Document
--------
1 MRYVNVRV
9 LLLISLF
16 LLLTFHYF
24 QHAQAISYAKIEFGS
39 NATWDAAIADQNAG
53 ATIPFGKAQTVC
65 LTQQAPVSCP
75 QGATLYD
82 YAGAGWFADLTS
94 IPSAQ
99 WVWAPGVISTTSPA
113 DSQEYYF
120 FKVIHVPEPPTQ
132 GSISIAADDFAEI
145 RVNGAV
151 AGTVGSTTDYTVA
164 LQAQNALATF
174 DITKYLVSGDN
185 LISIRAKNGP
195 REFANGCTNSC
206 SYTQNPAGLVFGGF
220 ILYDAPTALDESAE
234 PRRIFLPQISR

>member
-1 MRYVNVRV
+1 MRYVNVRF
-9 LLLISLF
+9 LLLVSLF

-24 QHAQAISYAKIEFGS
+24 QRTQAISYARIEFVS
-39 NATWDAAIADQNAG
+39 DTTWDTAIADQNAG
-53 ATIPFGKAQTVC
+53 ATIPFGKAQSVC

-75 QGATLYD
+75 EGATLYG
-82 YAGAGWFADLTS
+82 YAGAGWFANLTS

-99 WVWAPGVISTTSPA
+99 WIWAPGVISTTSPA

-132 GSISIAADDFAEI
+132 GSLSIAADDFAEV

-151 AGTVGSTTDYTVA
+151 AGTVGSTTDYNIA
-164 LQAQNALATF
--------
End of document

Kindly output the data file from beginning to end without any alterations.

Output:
1 MRYVNVRV
9 LLLISLF
16 LLLTFHYF
24 QHAQAISYAKIEFGS
39 NATWDAAIADQNAG
53 ATIPFGKAQTVC
65 LTQQAPVSCP
75 QGATLYD
82 YAGAGWFADLTS
94 IPSAQ
99 WVWAPGVISTTSPA
113 DSQEYYF
120 FKVIHVPEPPTQ
132 GSISIAADDFAEI
145 RVNGAV
151 AGTVGSTTDYTVA
164 LQAQNALATF
174 DITKYLVSGDN
185 LISIRAKNGP
195 REFANGCTNSC
206 SYTQNPAGLVFGGF
220 ILYDAPTALDESAE
234 PRRIFLPQISR

>member
-1 MRYVNVRV
+1 MRYVNVRF
-9 LLLISLF
+9 LLLVSLF

-24 QHAQAISYAKIEFGS
+24 QRTQAISYARIEFVS
-39 NATWDAAIADQNAG
+39 DTTWDTAIADQNAG
-53 ATIPFGKAQTVC
+53 ATIPFGKAQSVC

-75 QGATLYD
+75 EGATLYG
-82 YAGAGWFADLTS
+82 YAGAGWFANLTS

-99 WVWAPGVISTTSPA
+99 WIWAPGVISTTSPA

-132 GSISIAADDFAEI
+132 GSLSIAADDFAEV

-151 AGTVGSTTDYTVA
+151 AGTVGSTTDYNIA
-164 LQAQNALATF